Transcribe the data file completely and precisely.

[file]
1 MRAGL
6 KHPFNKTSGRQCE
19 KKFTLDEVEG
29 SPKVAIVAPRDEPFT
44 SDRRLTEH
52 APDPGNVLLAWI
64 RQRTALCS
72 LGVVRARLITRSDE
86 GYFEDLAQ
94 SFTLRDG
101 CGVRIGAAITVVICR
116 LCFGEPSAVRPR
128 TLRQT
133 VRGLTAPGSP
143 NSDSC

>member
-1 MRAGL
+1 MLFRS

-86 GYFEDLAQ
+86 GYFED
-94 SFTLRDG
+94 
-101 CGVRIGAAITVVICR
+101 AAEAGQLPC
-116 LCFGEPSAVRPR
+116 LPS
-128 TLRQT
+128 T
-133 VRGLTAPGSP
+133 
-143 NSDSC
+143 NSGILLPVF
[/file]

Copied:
1 MRAGL
6 KHPFNKTSGRQCE
19 KKFTLDEVEG
29 SPKVAIVAPRDEPFT
44 SDRRLTEH
52 APDPGNVLLAWI
64 RQRTALCS
72 LGVVRARLITRSDE
86 GYFEDLAQ
94 SFTLRDG
101 CGVRIGAAITVVICR
116 LCFGEPSAVRPR
128 TLRQT
133 VRGLTAPGSP
143 NSDSC

>member
-1 MRAGL
+1 MLFRS

-86 GYFEDLAQ
+86 GYFED
-94 SFTLRDG
+94 
-101 CGVRIGAAITVVICR
+101 AAEAGQLPC
-116 LCFGEPSAVRPR
+116 LPS
-128 TLRQT
+128 T
-133 VRGLTAPGSP
+133 
-143 NSDSC
+143 NSGILLPVF